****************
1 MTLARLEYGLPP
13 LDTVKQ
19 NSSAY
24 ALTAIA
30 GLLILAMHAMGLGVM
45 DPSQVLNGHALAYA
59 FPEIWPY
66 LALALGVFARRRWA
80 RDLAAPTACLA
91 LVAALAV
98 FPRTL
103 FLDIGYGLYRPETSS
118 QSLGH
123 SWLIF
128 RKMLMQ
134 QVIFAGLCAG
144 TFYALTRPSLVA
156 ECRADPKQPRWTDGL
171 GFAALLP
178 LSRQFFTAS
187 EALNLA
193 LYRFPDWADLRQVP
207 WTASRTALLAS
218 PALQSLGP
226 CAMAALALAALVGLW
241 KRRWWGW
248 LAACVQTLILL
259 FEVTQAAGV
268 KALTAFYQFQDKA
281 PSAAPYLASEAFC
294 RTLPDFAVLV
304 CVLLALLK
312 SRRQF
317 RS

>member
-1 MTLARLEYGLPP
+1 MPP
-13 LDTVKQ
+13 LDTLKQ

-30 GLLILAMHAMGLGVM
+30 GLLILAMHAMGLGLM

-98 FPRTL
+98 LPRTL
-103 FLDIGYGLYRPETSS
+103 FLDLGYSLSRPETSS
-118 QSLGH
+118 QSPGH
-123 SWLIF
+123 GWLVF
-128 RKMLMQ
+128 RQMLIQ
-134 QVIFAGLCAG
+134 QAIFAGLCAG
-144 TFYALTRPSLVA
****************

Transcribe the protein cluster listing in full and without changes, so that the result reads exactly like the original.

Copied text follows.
1 MTLARLEYGLPP
13 LDTVKQ
19 NSSAY
24 ALTAIA
30 GLLILAMHAMGLGVM
45 DPSQVLNGHALAYA
59 FPEIWPY
66 LALALGVFARRRWA
80 RDLAAPTACLA
91 LVAALAV
98 FPRTL
103 FLDIGYGLYRPETSS
118 QSLGH
123 SWLIF
128 RKMLMQ
134 QVIFAGLCAG
144 TFYALTRPSLVA
156 ECRADPKQPRWTDGL
171 GFAALLP
178 LSRQFFTAS
187 EALNLA
193 LYRFPDWADLRQVP
207 WTASRTALLAS
218 PALQSLGP
226 CAMAALALAALVGLW
241 KRRWWGW
248 LAACVQTLILL
259 FEVTQAAGV
268 KALTAFYQFQDKA
281 PSAAPYLASEAFC
294 RTLPDFAVLV
304 CVLLALLK
312 SRRQF
317 RS

>member
-1 MTLARLEYGLPP
+1 MPP
-13 LDTVKQ
+13 LDTLKQ

-30 GLLILAMHAMGLGVM
+30 GLLILAMHAMGLGLM

-98 FPRTL
+98 LPRTL
-103 FLDIGYGLYRPETSS
+103 FLDLGYSLSRPETSS
-118 QSLGH
+118 QSPGH
-123 SWLIF
+123 GWLVF
-128 RKMLMQ
+128 RQMLIQ
-134 QVIFAGLCAG
+134 QAIFAGLCAG
-144 TFYALTRPSLVA